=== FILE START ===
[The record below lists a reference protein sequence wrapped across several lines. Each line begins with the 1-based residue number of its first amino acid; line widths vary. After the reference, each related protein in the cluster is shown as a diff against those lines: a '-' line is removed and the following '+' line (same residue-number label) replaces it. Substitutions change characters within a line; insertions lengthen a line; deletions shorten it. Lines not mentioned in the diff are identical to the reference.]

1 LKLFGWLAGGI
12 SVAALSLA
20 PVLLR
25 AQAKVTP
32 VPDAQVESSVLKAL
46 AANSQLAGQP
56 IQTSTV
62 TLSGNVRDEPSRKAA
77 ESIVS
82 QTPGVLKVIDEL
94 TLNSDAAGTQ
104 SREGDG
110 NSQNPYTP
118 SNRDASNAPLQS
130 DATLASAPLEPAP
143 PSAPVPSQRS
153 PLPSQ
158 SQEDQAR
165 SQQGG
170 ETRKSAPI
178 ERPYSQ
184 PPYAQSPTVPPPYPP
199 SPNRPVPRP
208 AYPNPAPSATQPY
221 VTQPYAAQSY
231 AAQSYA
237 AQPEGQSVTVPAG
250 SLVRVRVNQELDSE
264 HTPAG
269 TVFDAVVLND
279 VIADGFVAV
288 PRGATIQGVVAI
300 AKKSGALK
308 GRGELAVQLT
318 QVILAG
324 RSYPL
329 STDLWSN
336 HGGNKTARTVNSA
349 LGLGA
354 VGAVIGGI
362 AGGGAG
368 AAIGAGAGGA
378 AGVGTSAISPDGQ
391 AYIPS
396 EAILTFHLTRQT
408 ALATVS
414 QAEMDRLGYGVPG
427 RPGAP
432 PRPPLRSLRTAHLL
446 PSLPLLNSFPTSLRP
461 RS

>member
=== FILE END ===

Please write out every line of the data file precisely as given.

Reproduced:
[The record below lists a reference protein sequence wrapped across several lines. Each line begins with the 1-based residue number of its first amino acid; line widths vary. After the reference, each related protein in the cluster is shown as a diff against those lines: a '-' line is removed and the following '+' line (same residue-number label) replaces it. Substitutions change characters within a line; insertions lengthen a line; deletions shorten it. Lines not mentioned in the diff are identical to the reference.]

1 LKLFGWLAGGI
12 SVAALSLA
20 PVLLR
25 AQAKVTP
32 VPDAQVESSVLKAL
46 AANSQLAGQP
56 IQTSTV
62 TLSGNVRDEPSRKAA
77 ESIVS
82 QTPGVLKVIDEL
94 TLNSDAAGTQ
104 SREGDG
110 NSQNPYTP
118 SNRDASNAPLQS
130 DATLASAPLEPAP
143 PSAPVPSQRS
153 PLPSQ
158 SQEDQAR
165 SQQGG
170 ETRKSAPI
178 ERPYSQ
184 PPYAQSPTVPPPYPP
199 SPNRPVPRP
208 AYPNPAPSATQPY
221 VTQPYAAQSY
231 AAQSYA
237 AQPEGQSVTVPAG
250 SLVRVRVNQELDSE
264 HTPAG
269 TVFDAVVLND
279 VIADGFVAV
288 PRGATIQGVVAI
300 AKKSGALK
308 GRGELAVQLT
318 QVILAG
324 RSYPL
329 STDLWSN
336 HGGNKTARTVNSA
349 LGLGA
354 VGAVIGGI
362 AGGGAG
368 AAIGAGAGGA
378 AGVGTSAISPDGQ
391 AYIPS
396 EAILTFHLTRQT
408 ALATVS
414 QAEMDRLGYGVPG
427 RPGAP
432 PRPPLRSLRTAHLL
446 PSLPLLNSFPTSLRP
461 RS

>member